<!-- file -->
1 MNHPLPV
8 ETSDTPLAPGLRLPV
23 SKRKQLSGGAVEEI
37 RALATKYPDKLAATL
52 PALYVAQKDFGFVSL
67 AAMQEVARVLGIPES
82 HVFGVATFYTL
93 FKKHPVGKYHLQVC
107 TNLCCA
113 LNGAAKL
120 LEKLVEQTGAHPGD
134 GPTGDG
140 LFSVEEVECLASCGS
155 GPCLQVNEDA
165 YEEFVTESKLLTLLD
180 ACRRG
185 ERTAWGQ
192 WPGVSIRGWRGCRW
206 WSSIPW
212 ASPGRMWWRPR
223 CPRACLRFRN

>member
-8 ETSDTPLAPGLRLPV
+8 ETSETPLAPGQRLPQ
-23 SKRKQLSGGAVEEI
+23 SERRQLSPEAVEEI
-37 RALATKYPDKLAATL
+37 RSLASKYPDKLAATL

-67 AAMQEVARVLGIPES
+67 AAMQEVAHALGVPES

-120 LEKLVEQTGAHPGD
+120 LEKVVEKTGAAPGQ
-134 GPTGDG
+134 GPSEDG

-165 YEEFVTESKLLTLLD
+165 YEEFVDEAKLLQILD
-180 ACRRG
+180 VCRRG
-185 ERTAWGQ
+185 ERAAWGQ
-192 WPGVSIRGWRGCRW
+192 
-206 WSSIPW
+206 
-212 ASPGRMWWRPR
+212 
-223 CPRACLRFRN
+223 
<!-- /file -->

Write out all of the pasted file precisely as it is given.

1 MNHPLPV
8 ETSDTPLAPGLRLPV
23 SKRKQLSGGAVEEI
37 RALATKYPDKLAATL
52 PALYVAQKDFGFVSL
67 AAMQEVARVLGIPES
82 HVFGVATFYTL
93 FKKHPVGKYHLQVC
107 TNLCCA
113 LNGAAKL
120 LEKLVEQTGAHPGD
134 GPTGDG
140 LFSVEEVECLASCGS
155 GPCLQVNEDA
165 YEEFVTESKLLTLLD
180 ACRRG
185 ERTAWGQ
192 WPGVSIRGWRGCRW
206 WSSIPW
212 ASPGRMWWRPR
223 CPRACLRFRN

>member
-8 ETSDTPLAPGLRLPV
+8 ETSETPLAPGQRLPQ
-23 SKRKQLSGGAVEEI
+23 SERRQLSPEAVEEI
-37 RALATKYPDKLAATL
+37 RSLASKYPDKLAATL

-67 AAMQEVARVLGIPES
+67 AAMQEVAHALGVPES

-120 LEKLVEQTGAHPGD
+120 LEKVVEKTGAAPGQ
-134 GPTGDG
+134 GPSEDG

-165 YEEFVTESKLLTLLD
+165 YEEFVDEAKLLQILD
-180 ACRRG
+180 VCRRG
-185 ERTAWGQ
+185 ERAAWGQ
-192 WPGVSIRGWRGCRW
+192 
-206 WSSIPW
+206 
-212 ASPGRMWWRPR
+212 
-223 CPRACLRFRN
+223 